I assume most of us watch sports regularly, or at some point during our week, and I ask of the game of lacrosse: If an NFL or NBA player outside of the demographic they represent says something racially insensitive that offends an entire group of people, are they labeled “brave” for apologizing? Athletes have lost endorsement deals for saying a whole lot less, yet lacrosse seems to be telling us this is acceptable behavior. With that being said, I ask the game of lacrosse:

Is our well-being not important to you?

How can the game truly “grow” if every group that represents it does not feel like their issues are properly addressed and/or handled?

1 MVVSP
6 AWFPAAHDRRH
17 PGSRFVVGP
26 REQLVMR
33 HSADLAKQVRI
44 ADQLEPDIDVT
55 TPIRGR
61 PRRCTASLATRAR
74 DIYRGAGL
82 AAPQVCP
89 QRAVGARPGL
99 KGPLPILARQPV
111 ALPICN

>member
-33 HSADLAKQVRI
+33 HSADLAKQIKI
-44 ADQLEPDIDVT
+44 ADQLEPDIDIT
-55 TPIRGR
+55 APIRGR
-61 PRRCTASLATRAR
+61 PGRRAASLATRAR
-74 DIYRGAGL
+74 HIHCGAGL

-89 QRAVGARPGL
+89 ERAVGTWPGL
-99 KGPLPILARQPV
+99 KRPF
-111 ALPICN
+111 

Where do WE go from here as a sport?

Why do these stories not get more attention?

To my fellow Athletes: Are you silent because you are protecting your brand, or does this issue not affect you?

How do we ensure that these situations do no continue to happen, and if they do what is fair punishment for these actions?

                                                                                                       Until next time lacrosse,

                                                                                    Minorities in Lacrosse Leader, Jovan Miller


Hurricane Irma (9/9/17) 3pm

Hours before one the U.S. biggest hurricanes to record, I’m sitting here recollecting on…..everything.